A few weeks ago a meeting invite popped up on my outlook calendar. Despite the long meeting description I had no idea what the meeting was about or why I was invited.
I went in search of the meeting organizer to get more information. I asked about the objective of the meeting and was told that the meeting was so important “there was no time to mess with objectives.” I was almost honored for a moment since I had never before been invited to such an important meeting.
The moment was short lived because when I pressed this person for an objective it became clear he truly didn’t have one. He just knew it was important and that “something had to be done.”
I applaud people with a strong bias for action. What they often fail to understand is that bias for action does not equate to bias for purpose. They lose sight of the important because urgent is staring them in the face.
The person who sent me the meeting invite was attempting to organize an unproductive meeting.
He was also not the first person to make that mistake.
According to Get a Klu, a consulting firm that provides corporate coaching and training, professionals lose 31 hours per month to unproductive meetings. That’s four work days each month.
That’s not all. Wolf Management Consultants asserts that 73 percent of professionals admit to doing unrelated work in meetings and 39 percent even dozed off in meetings.
According to the U.S. Bureau of Labor Statistics, the average corporate manager spends at LEAST 25% of their time in meetings. 50% or MORE of these meetings are considered to be a waste or completely unnecessary.
How big a deal is that? Well consider this; even small businesses paying their employees $14-$25 per hour are estimated to lose over $600,000 a year to unproductive meetings. Large businesses lose millions, literally millions of dollars of productivity. Every year!
If you find that hard to believe then invest 99¢ and try MeetingCalc, an iPhone app that lets you specify how many people are in the room and what the average hourly rate is of the attendees. Be warned, the numbers will absolutely horrify you.
I’m fortunate to attend productive meetings, sometimes. I attend a monthly sales meeting that always has an agenda, we know going in exactly what’s happening. The objective is reviewed to begin the meeting. The agenda is followed, information is shared, tasks are sometimes assigned and at the end of it, you feel as if you needed to be there and that something was accomplished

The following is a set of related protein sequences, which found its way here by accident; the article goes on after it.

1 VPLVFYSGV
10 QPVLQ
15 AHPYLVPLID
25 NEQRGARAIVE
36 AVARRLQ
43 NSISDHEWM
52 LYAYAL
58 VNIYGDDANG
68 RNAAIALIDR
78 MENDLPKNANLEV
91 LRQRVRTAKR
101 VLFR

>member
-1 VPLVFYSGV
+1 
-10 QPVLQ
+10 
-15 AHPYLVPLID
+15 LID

I also attend a periodic meeting to plan for a large trade show, the person who organizes it knows what she’s doing. Once again, there is always an agenda that gets followed. She keeps the meeting on track and after it’s completed progress has been made.
Well organized and well run meetings can be productive. The problem is that so few meetings are well organized or well run.
Well managed meetings begin with a process, great thought is given to who should attend and why they need to be there. Whole departments are never invited when one or two people would do.
Successful meetings always, always, always, always have a meeting agenda. Without an agenda the meeting is usually doomed from the start and tends to just fill up the time allotted, whether anything is accomplished or not.
The best meetings have a clearly stated objective, it is specific and measurable. This most basic of successful meeting requirements is also the most frequently forgotten.
Productive meetings have a pre-set follow up scheduled. People are accountable to the follow up and any associated due dates. Most failed meetings skip the meeting follow up, except to schedule another meeting.
No meeting agenda or objectives lead to disengaged participants; people whose minds wander and who spend the bulk of the meeting messing with their phone or tablet. With any luck they ARE doing something productive, it just has nothing to do with the meeting they are in.
But here’s the worst part, nobody seems to care. Companies that don’t require meeting objectives and agendas guarantee lost productivity. People who schedule meetings with little consideration regarding who NEEDS to be there and who refuse to prepare an agenda steal time from the other meeting participants.
Successful, productive meetings are not rocket science. They are the result of thoughtful planning, due consideration of the investment, both the time and money investment and effective follow up to the objectives were met.
There is no question that anyone can run a productive meeting. The question is why don’t they?
I think it’s a case of laziness. What do you think?